For those looking to visit Bialystok for the 10th Up To Date Festival next year, we highly recommend the excellent Titanic Hotel. It’s shaped like a ship, and has a lot of fun, cute ship-like memorabilia inside. Good price, too.
New Maribou State Album is Out!
UK-based Maribou State are one of our favourites here at DigitalNomad.Blog. Their brand new album, Kingdoms in Colour, does not fail to impress. It’s simply marvelous.
We’ll review the album in depth shortly, but I recommend having a listen at whatever you can find. You can also check out our recent feature on Maribou State here.
They are touring around Europe and the world over the next 6 months.
LHV Bank Sours the end of the Baltic Journey
In anti-climatic fashion, the original, considerable Baltic Journey lasts only a few more days.
Pleasantly longer than expected stays in Poland and Lithuania have rationed the remaining three days between Riga and Tallinn. A recent announcement changed my mind about spending more time in Estonia, or even maintaining an Estonian business at all.
I have to say, I am majorly disappointed with Estonia’s LHV Bank. A meeting at the LHV branch in Tallinn to open an account was the primary purpose of this elaborate trip.
LHV Bank recently announced new fees for non-residents – an insane €200 set up fee, and €20 per month account fee. Plus several euros monthly for the bank card. All for the privilege of this privileged bank to stockpile and profit from the money we leave with them.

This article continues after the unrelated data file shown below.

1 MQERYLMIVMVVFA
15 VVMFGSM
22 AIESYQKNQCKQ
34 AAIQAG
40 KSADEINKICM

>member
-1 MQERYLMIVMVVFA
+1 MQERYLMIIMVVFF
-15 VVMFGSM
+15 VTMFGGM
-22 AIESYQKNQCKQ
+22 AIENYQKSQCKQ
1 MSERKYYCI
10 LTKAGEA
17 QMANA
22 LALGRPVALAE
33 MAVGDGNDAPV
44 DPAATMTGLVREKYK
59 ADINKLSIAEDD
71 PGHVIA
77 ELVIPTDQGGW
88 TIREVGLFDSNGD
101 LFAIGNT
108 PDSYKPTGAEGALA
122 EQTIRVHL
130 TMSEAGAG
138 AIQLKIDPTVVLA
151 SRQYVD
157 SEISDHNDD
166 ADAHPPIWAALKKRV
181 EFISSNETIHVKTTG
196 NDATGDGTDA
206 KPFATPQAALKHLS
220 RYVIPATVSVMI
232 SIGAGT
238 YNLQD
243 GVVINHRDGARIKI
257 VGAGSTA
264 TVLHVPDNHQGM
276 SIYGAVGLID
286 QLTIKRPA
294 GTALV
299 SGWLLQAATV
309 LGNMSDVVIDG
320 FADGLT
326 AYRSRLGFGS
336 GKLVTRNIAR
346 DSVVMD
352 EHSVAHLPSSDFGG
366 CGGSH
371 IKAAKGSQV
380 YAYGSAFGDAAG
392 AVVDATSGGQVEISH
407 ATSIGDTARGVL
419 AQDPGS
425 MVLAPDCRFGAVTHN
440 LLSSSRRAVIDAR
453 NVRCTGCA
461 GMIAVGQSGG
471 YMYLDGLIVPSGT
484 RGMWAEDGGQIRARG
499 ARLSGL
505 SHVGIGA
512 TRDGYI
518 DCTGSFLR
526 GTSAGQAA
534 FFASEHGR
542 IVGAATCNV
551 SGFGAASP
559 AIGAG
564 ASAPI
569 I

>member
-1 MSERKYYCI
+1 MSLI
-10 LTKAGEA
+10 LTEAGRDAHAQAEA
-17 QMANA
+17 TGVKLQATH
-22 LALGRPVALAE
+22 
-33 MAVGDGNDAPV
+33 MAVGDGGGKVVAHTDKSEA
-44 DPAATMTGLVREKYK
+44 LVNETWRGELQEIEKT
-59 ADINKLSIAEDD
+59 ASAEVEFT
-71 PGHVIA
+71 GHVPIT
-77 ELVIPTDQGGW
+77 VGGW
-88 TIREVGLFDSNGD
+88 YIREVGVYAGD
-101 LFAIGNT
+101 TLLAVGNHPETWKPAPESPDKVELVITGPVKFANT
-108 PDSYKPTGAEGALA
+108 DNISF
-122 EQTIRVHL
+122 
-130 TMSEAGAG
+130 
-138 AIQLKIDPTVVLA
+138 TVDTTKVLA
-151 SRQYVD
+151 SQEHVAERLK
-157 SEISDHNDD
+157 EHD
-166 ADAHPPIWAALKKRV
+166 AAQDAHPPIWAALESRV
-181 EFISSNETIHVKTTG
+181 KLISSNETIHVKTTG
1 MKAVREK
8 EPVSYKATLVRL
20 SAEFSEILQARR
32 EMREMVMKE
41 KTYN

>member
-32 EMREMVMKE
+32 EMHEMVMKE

Their argument is the high cost of maintaining our foreign accounts, and recent government intervention due to effects of e-Residency. This suggests they don’t earn anything at all from the long-standard dodgy banking practices holding people’s money. Fractional reserve lending anybody?
This just will not cut it for freelancers, artists, start ups, and small businesses on a budget from the outset.
As I’ve come this far, I’ll still head to Tallinn, albeit for one unenthusiastic, solitary day. I’ll meet the bank, officially express disappointment and make some constructive suggestions. I’m not paying these bank fees, even with LeapIN’s 50% discount off LHV fees. I will share backup options in future articles.
As for LeapIN, they provide an excellent set up, accounting and reporting service for Estonia e-Business. If you want to check out LeapIN, sign up with code “NOMADICAL” for a €100 cash bonus.
The Final Week of This Trip
If you’ve been following along with my trip, I’m impressed! And I recommend psychotherapy, I know somebody.
However the Riga-Tallinn split works out, I’m flying from Riga to Berlin on Wednesday. An evening or two catching up with recent friends.
My pinnacle of the summer is Friday’s David August concert at the impressive Elbphilharmonie Hamburg. I’ve been looking forward to this supreme orchestral-electronica collaboration all year, more than anything.
The concert weekend also marks the conclusion of my Plan Sea book.
Every moment of this fifteen month trip in its entirety, from the peaks of Korean mountains, to the depths of Kampot dungeons, the spiritual journey through India, and this magnificent European summer, comes to a head.
For that, I am entirely grateful of every moment, every experience, every person encountered along the way. Good, bad, or indifferent, it all led to this. Thank you.
Have an amazing week ahead x